Joanne and I put a lot of thought and prayer into raising our boys to be men of good character. It is such a joy to see the fine young men that they have become. It certainly was a struggle at many points along the way, but it was worth it all the way through.
One of the issues we wrestled with was how to deal with boys and guns. (or weapons, or fire, or you name it!) I’ve always believed that God created boys/men with a spirit of adventure and a drive to protect, defend and conquer. It’s part of God’s design. So, it’s in their nature to seek out games and activities that provide an outlet for these drives. Any game that allows them to do battle, wrestle and compete attracts their interest. If there is no activity planned for them, they’ll create one as an outlet to release this energy.
At the same time, we wanted to protect them from the senseless violence that is so prevalent in our culture. We wanted them to understand the difference between “fantasy violence” in games and movies and real violence that actually destroys and kills. Many children today don’t have anyone to help them understand this difference so they don’t understand that there are real consequences when violence and anger are unleashed on another person.
When Dave and Tim were young, we kept all guns out of the house. This was actually very hard for me because I like guns and weapons. I’ve always enjoyed target shooting with guns, bow and arrow, darts, water guns, etc. I never wanted to kill anything, but I liked the challenge of hitting a target. I was also committed to fight against the violence in our culture, so I agreed to work hard on this. An amazing thing happened over those years.
We discovered that the boys didn’t actually need guns to play “war games” or do target shooting. They used sticks, their fingers, stones, acorns and that was just fine with them. We also found ourselves constantly playing the role of a policeman in the lives of our boys and we didn’t like that.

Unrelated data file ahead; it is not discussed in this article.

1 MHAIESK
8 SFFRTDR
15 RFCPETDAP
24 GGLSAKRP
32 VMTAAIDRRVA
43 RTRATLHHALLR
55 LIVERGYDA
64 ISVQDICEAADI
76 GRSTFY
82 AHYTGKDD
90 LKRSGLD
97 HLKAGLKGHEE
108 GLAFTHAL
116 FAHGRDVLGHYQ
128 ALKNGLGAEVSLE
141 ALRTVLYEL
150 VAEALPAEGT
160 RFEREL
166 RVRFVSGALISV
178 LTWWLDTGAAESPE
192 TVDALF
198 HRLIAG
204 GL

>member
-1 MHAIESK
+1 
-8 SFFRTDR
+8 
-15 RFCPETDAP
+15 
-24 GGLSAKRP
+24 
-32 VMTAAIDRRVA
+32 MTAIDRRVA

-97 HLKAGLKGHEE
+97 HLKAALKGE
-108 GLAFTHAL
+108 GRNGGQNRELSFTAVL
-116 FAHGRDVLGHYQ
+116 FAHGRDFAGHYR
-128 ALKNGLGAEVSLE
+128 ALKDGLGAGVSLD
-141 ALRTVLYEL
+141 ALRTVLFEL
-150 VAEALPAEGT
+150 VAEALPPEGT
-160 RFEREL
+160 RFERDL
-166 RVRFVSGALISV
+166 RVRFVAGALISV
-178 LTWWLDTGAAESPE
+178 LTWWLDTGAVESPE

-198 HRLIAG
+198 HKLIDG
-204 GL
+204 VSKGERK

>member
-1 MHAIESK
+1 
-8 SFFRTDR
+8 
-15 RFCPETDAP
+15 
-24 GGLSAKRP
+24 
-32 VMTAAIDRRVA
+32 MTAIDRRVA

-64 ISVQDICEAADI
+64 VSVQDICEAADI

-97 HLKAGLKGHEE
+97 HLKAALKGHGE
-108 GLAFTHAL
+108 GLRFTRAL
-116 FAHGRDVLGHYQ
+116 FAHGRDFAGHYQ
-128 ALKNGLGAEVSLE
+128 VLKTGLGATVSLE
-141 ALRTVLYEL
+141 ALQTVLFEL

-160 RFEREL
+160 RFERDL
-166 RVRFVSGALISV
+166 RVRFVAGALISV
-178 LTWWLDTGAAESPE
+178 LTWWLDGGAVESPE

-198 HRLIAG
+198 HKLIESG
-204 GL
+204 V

So what’s a parent of boys supposed to do with that?
As we have done in every aspect of our parenting, we decided to focus more on “training the heart” and less on adhering to rules. This is one of the basic tenants of our approach at The National Center for Biblical Parenting. We started to teach character qualities like love, respect and honor. The focus was on the right way to view people and how to interact well. There may be a time for protecting ourselves or our loved ones from dangerous people, but our main goal is to be like Jesus and “Love Our Enemies.”
At about this time, Scott and Joanne were developing their “honor” material. We had the privilege of “field testing” the Kid’s Honor Club. This was transformative for our whole family and that includes me. I had to learn to honor others and that included my children. Children are young people, made in God’s image. They’re not just “future” adults. Our children are also our brothers and sisters in Christ. A light went on for me when I came to understand this truth. We learned about honor together as a family. Both of my sons embody this character quality today.
Let’s get back to guns and boys for a minute. We stopped focusing on “no guns or weapons” and started focusing on understanding violence and relationships. It seems to have worked as neither of my boys is violent of aggressive as adults. They’re kind, honoring and caring people. What do you think about my solution?
Reprinted with permission from the National Center for Biblical Parenting.